When The Whitey Album came out, many Sonic Youth fans and critics treated it as a trifling post-modern prank. And yes, it does have its share of shtick, starting with the project name and nudge-wink title. You wondered if Thurston Moore, Kim Gordon, Lee Ranaldo, and Steve Shelley were trolling their underground-rock fan base with two Madonna covers, a karaoke take on Robert Palmer’s MTV smash “Addicted To Love,” a clever-clever homage to John Cage’s “4′ 33”,” and an embarrassing rap fiasco. But while at the time those moments dominated the discourse around The Whitey Album, the record actually contains some of the Youth’s most interesting anomalies.
Remember, the recording of The Whitey Album occurred between 1986’s EVOL and 1987’s Sister—Sonic Youth’s peak period. So even if they were just screwing around, they couldn’t not create fascinating shit. Plus, they had fIREHOSE bassist/vocalist Mike Watt in the studio with them. Back then, Watt was depressed about the tragic vehicular death of long-time Minutemen bandmate D. Boon. When Watt traveled to the East Coast with girlfriend/Black Flag bassist Kira Roessler, who was headed to Yale for an internship, he stayed with Sonic Youth for a bit and ended up recording two songs with them destined for EVOL. The Ciccone Youth side project was part of an effort to inspire Watt to start playing music again and lift him out of his funk. It worked, and in the process SY fans got a nice little curio.
As for the Madonna and Palmer covers, they inspired yuks back in the day, but did Ciccone Youth do it for the lulz or because they genuinely loved the songs? With 20/20 hindsight, I’ll say both. Another goof, the self-explanatory “Two Cool Rock Chicks Listening To Neu,” finds Gordon and Suzanne Sasic talking about managing Dinosaur Jr. while listening to “Negativland.” Near the end, there’s a short burst of grandiose noise rock with what sounds like guitar god J Mascis going the fuck off on his axe. But “Tuff Titty Rap” [insert Beavis & Butthead laugh] is the group’s nadir, with Moore “rapping” over clunky, rudimentary drum-machine beats. 40 seconds of it is too long.
Now let’s move on to the good parts that compose the majority of The Whitey Album. “G-Force” pits Kim Gordon freestyling a spoken-word story about a brash woman up for adventure against oneiric, slow-motion psychedelia with subliminally funky drum-machine beats. “Platoon II” offers more basic, funky beats, which are swathed with ice-cold guitar feedback and gently delayed klang. It’s a real low-key head-nodder that foreshadows Dälek, who are the only hip-hop crew ever to collaborate with krautrock legends Faust. “Macbeth” is rugged, ruthless funky rock that stands among Sonic Youth’s best songs. “Children Of Satan/Third Fig” excellent hypnotic rock with a pseudo-robotic beat that augments the sonorous clangor and chiming of the guitars, until a bass riff ruptures the mesmerism at song’s end. The revelation here is how damned groovy this unintentional (?) funk comes across.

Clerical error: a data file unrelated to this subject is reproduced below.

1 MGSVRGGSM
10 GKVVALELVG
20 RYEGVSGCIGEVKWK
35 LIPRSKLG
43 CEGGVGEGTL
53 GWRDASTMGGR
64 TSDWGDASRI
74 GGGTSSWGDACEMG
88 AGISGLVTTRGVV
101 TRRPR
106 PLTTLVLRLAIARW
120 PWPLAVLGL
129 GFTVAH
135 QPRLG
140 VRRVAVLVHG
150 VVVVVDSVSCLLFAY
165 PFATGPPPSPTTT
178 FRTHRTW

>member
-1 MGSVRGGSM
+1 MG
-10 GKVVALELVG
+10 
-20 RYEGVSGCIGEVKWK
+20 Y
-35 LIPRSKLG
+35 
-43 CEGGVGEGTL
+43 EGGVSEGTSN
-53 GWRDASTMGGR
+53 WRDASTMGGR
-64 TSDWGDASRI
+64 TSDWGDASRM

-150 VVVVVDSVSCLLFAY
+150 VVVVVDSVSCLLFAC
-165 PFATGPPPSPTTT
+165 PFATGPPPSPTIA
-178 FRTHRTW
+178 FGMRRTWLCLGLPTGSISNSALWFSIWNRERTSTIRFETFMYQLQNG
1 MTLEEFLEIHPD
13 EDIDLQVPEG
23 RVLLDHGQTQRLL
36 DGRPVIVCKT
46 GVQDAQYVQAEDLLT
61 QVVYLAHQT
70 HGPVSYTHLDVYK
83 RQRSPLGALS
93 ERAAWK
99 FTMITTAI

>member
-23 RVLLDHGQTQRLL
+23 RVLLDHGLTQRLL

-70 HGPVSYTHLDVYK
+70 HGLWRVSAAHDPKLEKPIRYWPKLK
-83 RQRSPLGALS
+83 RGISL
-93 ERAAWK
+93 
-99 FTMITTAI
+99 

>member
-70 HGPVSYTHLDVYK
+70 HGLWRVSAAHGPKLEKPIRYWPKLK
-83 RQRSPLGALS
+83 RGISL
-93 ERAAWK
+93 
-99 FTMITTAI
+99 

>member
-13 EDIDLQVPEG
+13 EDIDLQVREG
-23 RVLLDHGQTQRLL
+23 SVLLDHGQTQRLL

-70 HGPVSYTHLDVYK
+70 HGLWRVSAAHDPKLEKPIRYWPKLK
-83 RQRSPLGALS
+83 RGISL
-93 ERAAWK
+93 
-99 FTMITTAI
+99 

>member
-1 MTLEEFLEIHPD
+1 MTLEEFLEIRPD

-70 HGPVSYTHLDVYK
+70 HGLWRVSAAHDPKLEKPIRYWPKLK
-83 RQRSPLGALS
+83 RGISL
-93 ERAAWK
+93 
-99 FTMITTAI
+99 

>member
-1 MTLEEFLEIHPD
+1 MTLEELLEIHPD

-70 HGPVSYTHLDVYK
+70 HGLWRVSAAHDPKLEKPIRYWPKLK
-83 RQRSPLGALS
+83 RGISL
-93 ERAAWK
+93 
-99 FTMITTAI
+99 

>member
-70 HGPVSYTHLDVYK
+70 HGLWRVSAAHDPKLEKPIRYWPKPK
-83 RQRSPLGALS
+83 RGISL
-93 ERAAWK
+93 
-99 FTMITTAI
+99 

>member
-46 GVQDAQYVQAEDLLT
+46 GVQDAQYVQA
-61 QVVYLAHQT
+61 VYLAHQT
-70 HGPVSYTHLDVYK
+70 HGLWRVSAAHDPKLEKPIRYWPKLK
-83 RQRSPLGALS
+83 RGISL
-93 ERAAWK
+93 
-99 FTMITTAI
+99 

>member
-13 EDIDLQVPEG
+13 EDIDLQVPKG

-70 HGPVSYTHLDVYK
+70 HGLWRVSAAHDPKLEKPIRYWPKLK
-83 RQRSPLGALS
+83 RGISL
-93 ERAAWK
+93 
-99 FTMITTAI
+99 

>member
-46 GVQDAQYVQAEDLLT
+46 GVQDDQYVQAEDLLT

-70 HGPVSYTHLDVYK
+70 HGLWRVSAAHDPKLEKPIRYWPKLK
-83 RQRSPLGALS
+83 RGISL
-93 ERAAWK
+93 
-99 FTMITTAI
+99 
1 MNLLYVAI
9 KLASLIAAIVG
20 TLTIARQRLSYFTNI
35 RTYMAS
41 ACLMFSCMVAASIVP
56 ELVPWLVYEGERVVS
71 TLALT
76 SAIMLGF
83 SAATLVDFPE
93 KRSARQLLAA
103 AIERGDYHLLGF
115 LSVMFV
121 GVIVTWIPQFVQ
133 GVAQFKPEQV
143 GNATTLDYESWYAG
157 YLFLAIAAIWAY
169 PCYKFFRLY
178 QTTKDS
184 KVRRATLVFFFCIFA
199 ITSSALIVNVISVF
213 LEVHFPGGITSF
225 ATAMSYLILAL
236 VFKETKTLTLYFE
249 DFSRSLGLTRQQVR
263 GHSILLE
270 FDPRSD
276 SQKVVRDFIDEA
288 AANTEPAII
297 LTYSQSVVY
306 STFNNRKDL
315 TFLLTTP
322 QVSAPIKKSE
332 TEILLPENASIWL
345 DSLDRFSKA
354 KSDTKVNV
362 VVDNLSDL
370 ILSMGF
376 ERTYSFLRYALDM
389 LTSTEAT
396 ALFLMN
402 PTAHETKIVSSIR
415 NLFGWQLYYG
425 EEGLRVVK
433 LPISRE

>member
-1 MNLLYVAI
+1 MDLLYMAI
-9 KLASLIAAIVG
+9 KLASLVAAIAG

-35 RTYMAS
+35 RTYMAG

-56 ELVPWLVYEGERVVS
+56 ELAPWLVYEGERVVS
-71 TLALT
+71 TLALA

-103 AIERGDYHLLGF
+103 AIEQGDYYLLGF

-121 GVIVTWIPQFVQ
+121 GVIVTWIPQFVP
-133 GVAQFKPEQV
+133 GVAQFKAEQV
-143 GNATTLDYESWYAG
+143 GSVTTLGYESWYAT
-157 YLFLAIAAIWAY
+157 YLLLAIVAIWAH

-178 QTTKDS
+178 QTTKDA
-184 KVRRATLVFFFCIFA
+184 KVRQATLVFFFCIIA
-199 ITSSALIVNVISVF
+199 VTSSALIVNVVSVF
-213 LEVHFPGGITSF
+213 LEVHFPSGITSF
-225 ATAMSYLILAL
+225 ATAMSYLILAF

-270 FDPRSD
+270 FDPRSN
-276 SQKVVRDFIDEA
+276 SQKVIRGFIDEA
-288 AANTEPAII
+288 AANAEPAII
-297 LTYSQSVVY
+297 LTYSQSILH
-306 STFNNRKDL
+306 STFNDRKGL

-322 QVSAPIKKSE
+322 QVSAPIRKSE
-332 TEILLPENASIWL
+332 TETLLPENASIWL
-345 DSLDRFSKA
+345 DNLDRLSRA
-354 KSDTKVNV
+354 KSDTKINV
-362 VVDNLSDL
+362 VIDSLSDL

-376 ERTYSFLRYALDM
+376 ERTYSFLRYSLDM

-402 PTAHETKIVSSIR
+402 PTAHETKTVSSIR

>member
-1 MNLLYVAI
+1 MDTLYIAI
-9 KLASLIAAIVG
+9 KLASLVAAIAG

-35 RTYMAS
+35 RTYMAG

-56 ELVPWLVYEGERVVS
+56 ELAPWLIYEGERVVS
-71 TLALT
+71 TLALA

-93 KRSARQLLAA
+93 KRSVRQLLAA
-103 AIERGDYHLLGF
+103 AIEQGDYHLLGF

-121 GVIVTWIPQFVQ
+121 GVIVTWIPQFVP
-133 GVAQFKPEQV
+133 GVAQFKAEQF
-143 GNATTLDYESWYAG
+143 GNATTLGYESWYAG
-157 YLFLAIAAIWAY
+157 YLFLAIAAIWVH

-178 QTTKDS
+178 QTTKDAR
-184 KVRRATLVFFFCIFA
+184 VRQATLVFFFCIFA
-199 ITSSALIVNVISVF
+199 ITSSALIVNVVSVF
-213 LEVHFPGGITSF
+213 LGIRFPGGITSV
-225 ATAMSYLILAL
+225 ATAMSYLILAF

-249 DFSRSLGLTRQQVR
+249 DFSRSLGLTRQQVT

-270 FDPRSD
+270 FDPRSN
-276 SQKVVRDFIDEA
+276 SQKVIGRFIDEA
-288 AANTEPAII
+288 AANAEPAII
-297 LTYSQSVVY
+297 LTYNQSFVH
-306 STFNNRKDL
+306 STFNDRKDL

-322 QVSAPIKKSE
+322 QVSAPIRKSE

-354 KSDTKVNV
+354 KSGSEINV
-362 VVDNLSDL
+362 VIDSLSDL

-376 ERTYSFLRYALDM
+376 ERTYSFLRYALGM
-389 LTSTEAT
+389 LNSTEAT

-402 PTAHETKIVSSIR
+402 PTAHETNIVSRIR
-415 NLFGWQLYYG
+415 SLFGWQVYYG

Some other highlights include “Moby-Dik,” a minute of Dieter Moebius-like electronic weirdness; “March Of The Ciccone Robots,” which sounds like a cover of PiL’s “Chant” with a ton of sludge caked on it and powered by pummeling, quasi-techno beats; and “Making The Nature Scene,” a scouring, beat-heavy rework of a harrowing Confusion Is Sex song that sounds like Big Stick.
So, look beyond the gimmicks and you have a fascinating oddity from an underground band who, when The Whitey Album received its delayed release, were ascending to alt-rock-mainstream success. More than 30 years later, the record stands out not as wry meta-commentary, but as a brilliant lark/tangent in Sonic Youth’s sprawling catalog. -Buckley Mayfield